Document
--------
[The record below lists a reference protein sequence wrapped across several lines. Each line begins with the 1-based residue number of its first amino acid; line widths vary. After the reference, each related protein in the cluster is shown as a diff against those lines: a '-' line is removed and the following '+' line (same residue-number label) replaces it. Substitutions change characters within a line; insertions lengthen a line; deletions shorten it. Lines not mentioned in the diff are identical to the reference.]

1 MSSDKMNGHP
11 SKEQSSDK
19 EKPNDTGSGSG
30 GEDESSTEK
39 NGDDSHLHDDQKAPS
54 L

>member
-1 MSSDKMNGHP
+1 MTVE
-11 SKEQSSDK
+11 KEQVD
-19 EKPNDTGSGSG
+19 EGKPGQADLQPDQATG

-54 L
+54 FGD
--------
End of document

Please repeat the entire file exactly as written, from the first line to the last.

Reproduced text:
[The record below lists a reference protein sequence wrapped across several lines. Each line begins with the 1-based residue number of its first amino acid; line widths vary. After the reference, each related protein in the cluster is shown as a diff against those lines: a '-' line is removed and the following '+' line (same residue-number label) replaces it. Substitutions change characters within a line; insertions lengthen a line; deletions shorten it. Lines not mentioned in the diff are identical to the reference.]

1 MSSDKMNGHP
11 SKEQSSDK
19 EKPNDTGSGSG
30 GEDESSTEK
39 NGDDSHLHDDQKAPS
54 L

>member
-1 MSSDKMNGHP
+1 MTVE
-11 SKEQSSDK
+11 KEQVD
-19 EKPNDTGSGSG
+19 EGKPGQADLQPDQATG

-54 L
+54 FGD